So what’s the difference between a brand and a product? Let’s use Starbucks as our example for this discussion. Coffee is the product. Starbucks is the brand. What’s the difference? Emotion. You like coffee. You might even love it. (I know I do.) But what coffee brand do you prefer and, more importantly, why do you prefer it? Is it home-grown (meaning only available in your area, hence you support your community) or is the brand socially conscious—giving back one cup at a time? Do you like them because they put your name on the cup? Do they roast the beans right in front of you?
Notice I have not mentioned anything about the coffee itself—how it functions or how it tastes.
I like coffee for a variety of reasons. The “product” appeal is that there is caffeine that helps me produce at full throttle in the morning regardless of how early I wake up. I like the routine of brewing it, smelling its aroma, and holding the warm mug in my hand. The “brand” appeal is when I purchase coffee when I’m out and about. The convenience in Starbucks locations and how I am treated from the time I walk through the door to the time I leave fulfills a want. Technically, I could get my coffee anywhere, but I choose a specific brand because of the “brand.”
For me, brand has always gone beyond the actual product. This might sound strange, but television commercials have always been way more appealing to me than the actual programs. When I was young and the show was on, I was busy being busy but when the commercials came on and everyone else took potty breaks and refilled the chip bowl, I was transfixed. It was almost as if I was teleported into the TV itself, living out the commercial with the actors, drinking in the promise of whatever they were selling. Oh, the joy! It was like Christmas every fifteen minutes. The same scenario happens for me today, as an adult, much to the dismay of my family who always want to be a bit too chatty when I want to concentrate. Commercials tell me secrets I share with my clients. Why do I share them? Because my clients and I can learn many lessons from the big guys. They pave the way, so we can walk the worn path—if we listen and we learn.
If you have a strong brand value, your customer is willing to pay more for your product or service. Consider this scenario:
Kellogg School of Management conducted a study with some of their MBA students. The professor asked the first group of students what they would expect to pay for a pair of good-quality, 18-karat gold earrings. He asked a second group how much they would pay for the same product, but added the words “from Tiffany.” He asked a third group the same question, but changed “from Tiffany” to “from WalMart.” The results were striking. The average price for the unbranded earrings was $550. With Tiffany branding, the average price increased to $873, a jump of almost 60%—an increase due solely to the addition of the brand name. With the WalMart branding, the price expectation fell to just $81, a decline of 85% from the unbranded example and a decline of 91% from the Tiffany brand. There is something very important to be learned from this example. Not only does the power of brand shape a buyer’s perception, “good” quality means something entirely different between brands depending on their “perceived” value.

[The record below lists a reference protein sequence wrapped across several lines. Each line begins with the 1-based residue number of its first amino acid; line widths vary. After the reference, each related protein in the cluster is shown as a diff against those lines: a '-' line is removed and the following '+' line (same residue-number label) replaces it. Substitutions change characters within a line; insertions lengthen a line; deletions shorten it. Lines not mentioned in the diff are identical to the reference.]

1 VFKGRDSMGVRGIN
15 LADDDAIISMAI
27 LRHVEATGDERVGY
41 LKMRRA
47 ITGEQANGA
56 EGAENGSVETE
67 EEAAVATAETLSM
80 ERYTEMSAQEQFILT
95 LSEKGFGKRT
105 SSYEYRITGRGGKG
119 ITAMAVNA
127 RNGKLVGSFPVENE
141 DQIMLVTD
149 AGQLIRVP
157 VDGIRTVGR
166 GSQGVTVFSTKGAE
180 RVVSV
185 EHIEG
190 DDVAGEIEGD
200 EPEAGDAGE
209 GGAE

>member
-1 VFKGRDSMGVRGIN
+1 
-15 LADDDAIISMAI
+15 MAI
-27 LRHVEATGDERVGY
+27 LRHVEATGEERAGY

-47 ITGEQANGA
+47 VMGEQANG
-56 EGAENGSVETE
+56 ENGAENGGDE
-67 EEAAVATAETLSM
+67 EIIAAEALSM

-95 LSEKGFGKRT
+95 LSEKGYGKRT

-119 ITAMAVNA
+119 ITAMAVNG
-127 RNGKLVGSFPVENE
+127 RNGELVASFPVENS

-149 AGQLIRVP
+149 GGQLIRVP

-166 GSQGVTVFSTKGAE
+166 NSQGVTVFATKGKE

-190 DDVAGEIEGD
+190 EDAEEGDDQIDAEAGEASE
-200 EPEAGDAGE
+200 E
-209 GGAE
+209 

If you have a strong brand—one that is perceived as an industry leader—you can avoid becoming a commodity. If your product or service is just like everyone else’s, then you are a commodity and competition will become a real-time issue. In that case, we compete solely on price and that drives margins down. How? By forcing us to discount or offer “free” incentives to get our customers to consider us. People don’t buy a BMW or a VW Beetle solely based upon their difference in price. Even though they are both German-made automobiles and both get us from point A to point B, the drivers of each are very different from one another. These vehicles offer us very different features, as well as vastly different brand impressions. Can you picture the driver of each in your mind? Which one are you?
The strongest brands have the biggest competitive advantage. Think about Crocs. They’re the premier brand in their space, commanding 90% of the springy-soled, plastic clog market. There have been numerous other similar products that have come on the scene trying to grab hold of this particular consumer shoe fetish, but none have been as successful. Unless you have a strong IP strategy (“intellectual property”: think copyright; think trademark; think patent), you will have competition, so being the front runner in every possible way will be paramount.
Your brand awareness is especially important because if you are at the top of a consumer’s mind, you will be the go-to for consideration. Everything is life is about perception. What else do we know about perceptions? They are very difficult to change. Once a person holds a strong perception about a specific brand, it’s extremely difficult to change that perception. Since perceptions are difficult to change, it’s critical to get into consumers’ minds before the competition does.
So produce an amazing product and brand it accordingly so troves of people not only buy once, but wind up being repeat customers and tell all their friends to do the same.